User talk:Geo Swan

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Well, let me begin by giving you our standard welcome, as no one seems to have done so yet (everyone has to have one :).

Welcome!

Hello, and welcome to Wiktionary. Thank you for your contributions. I hope you like the place and decide to stay. Here are a few good links for newcomers:


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Could you please explain more fully?[edit]

Could you please explain more fully this reversion? Geo Swan 02:18, 15 February 2008 (UTC)

Wow, that was quite a while back, so I can't say for sure what my motivation was, but it appears that the definition you had added was far too specific. "Enemy combatant" is a general term, and not restricted to the Afghanistan conflict. The definition you offered is probably valid in a very specific context. However, as a dictionary, our definition should be more generally applicable. Does that help? If you're not satisfied, by all means respond or bring the issue up at the Wiktionary:Tea Room. Atelaes 02:36, 15 February 2008 (UTC)

Actually, while that original definition may have been the earlier (I dunno), the one I supplied is the more well-known, more important one. The definition I supplied is the one used at Guantanamo.
I suspect if you asked the DoD's current crop of spokesmen and spin-doctors they would be unaware of the existence the earlier def.
Dead tree dictionaries often have multiple definitions for words. Wiktionary doesn't?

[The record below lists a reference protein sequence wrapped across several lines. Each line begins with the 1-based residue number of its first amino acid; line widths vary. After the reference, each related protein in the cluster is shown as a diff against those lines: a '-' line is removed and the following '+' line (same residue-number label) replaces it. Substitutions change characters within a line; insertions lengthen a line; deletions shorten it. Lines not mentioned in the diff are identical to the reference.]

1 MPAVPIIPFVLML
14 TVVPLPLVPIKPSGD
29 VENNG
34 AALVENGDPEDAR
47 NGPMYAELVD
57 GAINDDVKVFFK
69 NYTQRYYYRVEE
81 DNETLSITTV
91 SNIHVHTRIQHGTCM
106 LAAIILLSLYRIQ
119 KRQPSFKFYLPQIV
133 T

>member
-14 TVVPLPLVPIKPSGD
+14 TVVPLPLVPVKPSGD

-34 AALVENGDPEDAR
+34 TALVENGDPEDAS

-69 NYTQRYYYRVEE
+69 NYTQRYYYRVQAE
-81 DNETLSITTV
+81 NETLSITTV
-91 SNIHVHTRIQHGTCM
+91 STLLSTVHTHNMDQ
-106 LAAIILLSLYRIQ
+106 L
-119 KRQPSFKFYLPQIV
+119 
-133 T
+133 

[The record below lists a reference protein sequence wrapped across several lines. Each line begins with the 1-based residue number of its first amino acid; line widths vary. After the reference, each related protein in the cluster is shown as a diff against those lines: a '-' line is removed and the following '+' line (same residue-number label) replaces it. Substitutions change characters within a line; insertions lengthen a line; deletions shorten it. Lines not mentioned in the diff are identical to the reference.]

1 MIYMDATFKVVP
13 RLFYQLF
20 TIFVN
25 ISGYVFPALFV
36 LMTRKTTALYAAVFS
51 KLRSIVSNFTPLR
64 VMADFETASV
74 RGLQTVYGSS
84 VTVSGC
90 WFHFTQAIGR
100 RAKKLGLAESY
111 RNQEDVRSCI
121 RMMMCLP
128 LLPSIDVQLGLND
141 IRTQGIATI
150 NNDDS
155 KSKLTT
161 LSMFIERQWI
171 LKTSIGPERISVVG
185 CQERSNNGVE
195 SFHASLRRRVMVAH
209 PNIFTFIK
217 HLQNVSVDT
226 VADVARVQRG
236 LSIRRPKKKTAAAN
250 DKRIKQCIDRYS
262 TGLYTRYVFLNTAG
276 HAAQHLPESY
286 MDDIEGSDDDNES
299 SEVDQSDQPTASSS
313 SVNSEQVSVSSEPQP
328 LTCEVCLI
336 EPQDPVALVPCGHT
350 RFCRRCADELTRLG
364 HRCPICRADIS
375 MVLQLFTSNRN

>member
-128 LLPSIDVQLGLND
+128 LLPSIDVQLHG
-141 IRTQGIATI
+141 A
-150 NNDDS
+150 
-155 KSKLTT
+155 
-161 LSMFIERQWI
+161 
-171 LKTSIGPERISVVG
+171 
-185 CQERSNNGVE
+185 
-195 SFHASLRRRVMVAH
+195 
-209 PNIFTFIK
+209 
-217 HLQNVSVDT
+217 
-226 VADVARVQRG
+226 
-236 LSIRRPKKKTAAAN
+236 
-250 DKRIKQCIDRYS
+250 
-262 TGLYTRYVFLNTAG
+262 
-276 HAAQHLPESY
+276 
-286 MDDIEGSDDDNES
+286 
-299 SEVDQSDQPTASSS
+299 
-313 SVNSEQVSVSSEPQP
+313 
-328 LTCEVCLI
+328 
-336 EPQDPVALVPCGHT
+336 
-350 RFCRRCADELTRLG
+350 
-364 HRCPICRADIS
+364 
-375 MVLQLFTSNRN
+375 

Cheers! Geo Swan 02:47, 15 February 2008 (UTC)
Just as an fyi, an enemy combatant is theatre-dependent. That is, in Iraq an enemy combatant would include Iraqi military and paramilitary forces, in Khosovo it might include Albanian as well as Yugoslavian forces and Khosovar forces. Thus the USA DoD might have definitions for each theatre in which it engages in operations. - Amgine/talk 04:19, 15 February 2008 (UTC)
I think if you check more fully you will see that the definition I added applies world-wide. Geo Swan 19:29, 15 February 2008 (UTC)
Well, yes and no. Yes, this applies world-wide, in that anyone conspiring with the Taliban or Al Quaeda (anywhere in the world) is considered an enemy-combatant. However, this definition only applies for one country (US) and in one specific conflict (depending on how you define one conflict), 9-11 and the ensuing Afghanistan conflict. I'm sorry, but I stand by my revert. Again, if you would like the larger community to take a look at this, by all means put it up for discussion in the Tea Room. Sorry. Atelaes 19:45, 15 February 2008 (UTC)

re: your comments on my talk page[edit]

I have replied there. (here). - TheDaveRoss 23:39, 5 May 2008 (UTC)

RfV discussions[edit]

MGlovesfun did not make clear how one can positively contribute to RfV discussions. Though broad web searches are usually not helpful, Google Books searches usually are. Also Google News. For current slang, Usenet (via Google Groups, but with attention to whether the group is Usenet). Rarely Google Scholar. One can also try COCA and BNC, both via BYU, for more complex searches, especially for grammatical points and common words. DCDuring TALK 14:27, 16 May 2012 (UTC)

  • OK. Thanks. Did the four examples offered suffice to establish the term merits an entry?

    Cheers! Geo Swan (talk) 14:29, 16 May 2012 (UTC)